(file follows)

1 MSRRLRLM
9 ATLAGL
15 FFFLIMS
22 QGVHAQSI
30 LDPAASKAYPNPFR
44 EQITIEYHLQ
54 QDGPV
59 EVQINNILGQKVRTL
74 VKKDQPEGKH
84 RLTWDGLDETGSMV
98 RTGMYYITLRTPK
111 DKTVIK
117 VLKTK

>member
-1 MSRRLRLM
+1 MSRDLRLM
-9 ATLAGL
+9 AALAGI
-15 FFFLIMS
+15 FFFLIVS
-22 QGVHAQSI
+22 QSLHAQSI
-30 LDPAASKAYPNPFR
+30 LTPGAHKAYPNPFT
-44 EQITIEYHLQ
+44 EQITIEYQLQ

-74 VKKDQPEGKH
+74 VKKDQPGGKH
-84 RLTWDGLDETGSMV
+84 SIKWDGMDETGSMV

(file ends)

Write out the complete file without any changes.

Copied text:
1 MSRRLRLM
9 ATLAGL
15 FFFLIMS
22 QGVHAQSI
30 LDPAASKAYPNPFR
44 EQITIEYHLQ
54 QDGPV
59 EVQINNILGQKVRTL
74 VKKDQPEGKH
84 RLTWDGLDETGSMV
98 RTGMYYITLRTPK
111 DKTVIK
117 VLKTK

>member
-1 MSRRLRLM
+1 MSRDLRLM
-9 ATLAGL
+9 AALAGI
-15 FFFLIMS
+15 FFFLIVS
-22 QGVHAQSI
+22 QSLHAQSI
-30 LDPAASKAYPNPFR
+30 LTPGAHKAYPNPFT
-44 EQITIEYHLQ
+44 EQITIEYQLQ

-74 VKKDQPEGKH
+74 VKKDQPGGKH
-84 RLTWDGLDETGSMV
+84 SIKWDGMDETGSMV